Yet the Marwar state, as Cherian details, was neck deep in the adjudication of caste status and representation of caste order a full century before British census officials took on this role. Arbitrating between goldsmiths asserting parity with mahajans and mahajans denying the same, ratifying one faction of Shrimali brahmans’ claim to have ritually subordinated another, and systematically documenting the state’s rulings on caste disputes and prescriptions of proper caste relations—Marwar officials gave ample priority to caste in the eighteenth century. Moreover, the Marwar archive supplies testimony of subjects refashioning themselves and their social relations in response to the priorities of an interventionist state—people taking up or newly emphasizing their vegetarianism, for example, or castes heightening their internal policing of sexuality to make novel claims to high rank—suggesting that the colonial census was not the first catalyst of politically consequential collective self-objectification of this kind.  

The point here is not to deny or underplay that colonial governance and forms of knowledge reconfigured representations of caste and altered the conditions of its practice in significant ways, but rather to hold narratives of these processes accountable to precolonial archives, and thus to achieve a more refined analysis of what, precisely, changed. In concert with the findings of historians like Norbert Peabody and Sumit Guha, Cherian’s study makes clear that it was not the state’s investment in the category of caste, or the high stakes for people’s lives that this investment entailed, that the colonial moment introduced.

That Marwar state documents register a preoccupation with ritual purity is another revelation of Cherian’s book likely to shift the ground of scholarly debate. Purity and power have long served as metonyms for competing theories of caste, with Louis Dumont’s identification of the purity-pollution opposition as the caste system’s animating principle provoking four decades of counterargument that political power is the social order’s true engine. What does it mean, then, that the Marwar state took great pains to secure the purity of its Hindu subjects?  “How does one’s dharma remain intact after taking ghee from an Untouchable’s vessel?” asked a state functionary upon learning that a tax officer, for a bribe, had accepted for future sale ghee produced by a leatherworker. As Cherian explains, what “horrified” the functionary was the prospect of a buyer unknowingly consuming Untouchable-produced ghee—and that, too, with the state’s complicity (57). 

Chapter Two contains an extensive catalog of cases in which the state, petitioned by merchant and brahman subjects, took action to protect petitioners from potential pollution by the achhep. The state evicted Untouchables whose dwellings were proximate to those of the petitioners; segregated wells, tanks and other water sources by caste; created separate prisons for Untouchables and elites; prohibited Untouchables from contacting ritual offerings or watering flowers intended for temple use; and restricted Untouchable and other “lowly” caste access to public spaces in which “mixing” was likely. “The maintenance of the purity of the elite social body demanded insulation from the Untouchable,” writes Cherian (52). That pollution fears are not just given lip service in Marwari royal archives but routinely guide the state’s exercise of force makes plain the necessity of moving beyond the impasse presented by Foucauldian critiques of Dumontian structuralism—that is, beyond accounts of caste that treat brahmanical ideology (“purity”) and kingly realpolitik (“power”) as necessarily distinguishable and opposed.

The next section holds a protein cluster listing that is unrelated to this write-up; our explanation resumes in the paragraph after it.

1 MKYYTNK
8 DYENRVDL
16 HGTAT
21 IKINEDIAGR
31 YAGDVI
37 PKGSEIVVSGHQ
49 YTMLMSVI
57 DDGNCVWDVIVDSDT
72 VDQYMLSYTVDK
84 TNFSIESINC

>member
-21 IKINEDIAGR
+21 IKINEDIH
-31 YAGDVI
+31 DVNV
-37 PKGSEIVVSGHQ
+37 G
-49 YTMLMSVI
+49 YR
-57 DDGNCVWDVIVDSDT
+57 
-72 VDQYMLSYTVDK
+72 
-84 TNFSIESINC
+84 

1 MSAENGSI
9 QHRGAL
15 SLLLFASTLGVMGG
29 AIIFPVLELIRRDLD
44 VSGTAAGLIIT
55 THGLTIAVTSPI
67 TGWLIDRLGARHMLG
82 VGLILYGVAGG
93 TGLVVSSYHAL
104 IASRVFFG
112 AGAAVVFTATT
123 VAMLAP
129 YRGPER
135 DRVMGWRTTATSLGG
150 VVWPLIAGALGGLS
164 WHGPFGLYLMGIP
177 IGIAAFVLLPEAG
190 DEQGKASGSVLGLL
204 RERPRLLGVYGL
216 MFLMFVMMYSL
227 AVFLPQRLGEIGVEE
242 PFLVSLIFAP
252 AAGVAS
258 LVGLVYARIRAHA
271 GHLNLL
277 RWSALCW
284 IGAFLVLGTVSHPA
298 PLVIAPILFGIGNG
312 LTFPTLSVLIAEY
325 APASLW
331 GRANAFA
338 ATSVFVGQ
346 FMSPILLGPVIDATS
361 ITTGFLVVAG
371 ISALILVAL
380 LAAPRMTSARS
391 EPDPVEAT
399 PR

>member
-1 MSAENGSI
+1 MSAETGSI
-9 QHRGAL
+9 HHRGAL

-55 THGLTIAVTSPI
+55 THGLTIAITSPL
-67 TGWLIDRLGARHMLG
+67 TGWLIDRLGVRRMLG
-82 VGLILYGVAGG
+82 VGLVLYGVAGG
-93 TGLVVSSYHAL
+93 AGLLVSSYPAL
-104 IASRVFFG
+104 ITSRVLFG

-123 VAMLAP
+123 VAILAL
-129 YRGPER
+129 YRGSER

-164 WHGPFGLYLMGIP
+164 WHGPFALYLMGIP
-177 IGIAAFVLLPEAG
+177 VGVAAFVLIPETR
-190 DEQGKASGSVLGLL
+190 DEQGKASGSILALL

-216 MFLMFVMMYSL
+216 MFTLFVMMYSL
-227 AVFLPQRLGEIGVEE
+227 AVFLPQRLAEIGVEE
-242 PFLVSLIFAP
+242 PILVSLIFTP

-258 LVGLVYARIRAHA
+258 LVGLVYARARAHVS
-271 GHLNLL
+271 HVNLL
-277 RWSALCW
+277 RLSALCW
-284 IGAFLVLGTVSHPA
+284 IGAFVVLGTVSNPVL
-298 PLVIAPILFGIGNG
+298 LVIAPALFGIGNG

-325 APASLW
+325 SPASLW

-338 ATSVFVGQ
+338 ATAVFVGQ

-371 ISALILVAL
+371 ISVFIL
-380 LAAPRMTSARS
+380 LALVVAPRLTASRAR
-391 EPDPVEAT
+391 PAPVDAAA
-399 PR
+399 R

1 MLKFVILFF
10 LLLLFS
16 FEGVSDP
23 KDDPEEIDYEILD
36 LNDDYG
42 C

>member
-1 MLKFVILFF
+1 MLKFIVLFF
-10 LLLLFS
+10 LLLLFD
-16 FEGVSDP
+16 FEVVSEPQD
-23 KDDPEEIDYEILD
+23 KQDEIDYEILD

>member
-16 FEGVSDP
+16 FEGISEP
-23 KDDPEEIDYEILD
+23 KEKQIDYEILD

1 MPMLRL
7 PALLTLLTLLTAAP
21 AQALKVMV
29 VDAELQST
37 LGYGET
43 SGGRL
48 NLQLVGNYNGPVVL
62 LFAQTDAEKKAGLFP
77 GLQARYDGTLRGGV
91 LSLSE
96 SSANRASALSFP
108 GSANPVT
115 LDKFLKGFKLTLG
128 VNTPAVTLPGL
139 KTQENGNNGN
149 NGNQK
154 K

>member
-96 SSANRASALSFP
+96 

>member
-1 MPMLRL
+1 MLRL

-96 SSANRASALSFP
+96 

In other ways, as well, Merchants of Virtue puts forward findings certain to alter the course of historical enquiry. The chapter on the Marwar crown’s efforts to police nonmarital sex and abortion—especially when brahman, rajput, and merchant caste women are involved—throws new light on the relation of state power to caste patriarchy in early modernity. In another chapter, Cherian’s findings on the state’s surveillance and ascription of criminality to hunting castes of “thoris and bavris provide a prehistory for the development in colonial hands of the ‘criminal tribe’ concept” (94). 

In the epilogue Cherian gestures to the vital role of Marwari capital, publishing, and personnel in the nineteenth century movements in support of Hindi language, cow protection, and sanātan dharma, suggesting ways in which the merchant-centered, eighteenth century conception of the Hindu that she has tracked goes on to inform the later development of Hindu nationalism.  

Perhaps most surprising are the two central chapters on the Marwar crown’s campaign to eradicate meat-eating. Investigating the state’s “quest for a vegetarian body politic”—which, again, involved criminalizing Untouchable and Muslim diets, lifeways, and in many cases livelihoods, while arrogating to itself the virtue of nonharm—Cherian (86) assembles elements of a deep genealogy of what anthropologist Parvis Ghassem-Fachandi calls “hyperbolic vegetarianism,” an ethic of disgust toward meat-eating invoked in popular justifications of the anti-Muslim pogrom in Gujarat in 2002. Here and elsewhere in the book, one finds troubling and unexpected resonances with the politics of the present.

As generative of new questions as it is scrupulously anchored in the archive, Merchants of Virtue is a new milestone in South Asian history. This is essential reading for anyone interested in caste, Hinduism, merchants, and the early modern state. 




Posted on 16 November 2023

JOEL LEE is Associate Professor of Anthropology at Williams College. He is the author of Deceptive Majority: Dalits, Hinduism and Underground Religion (Cambridge University Press, 2021).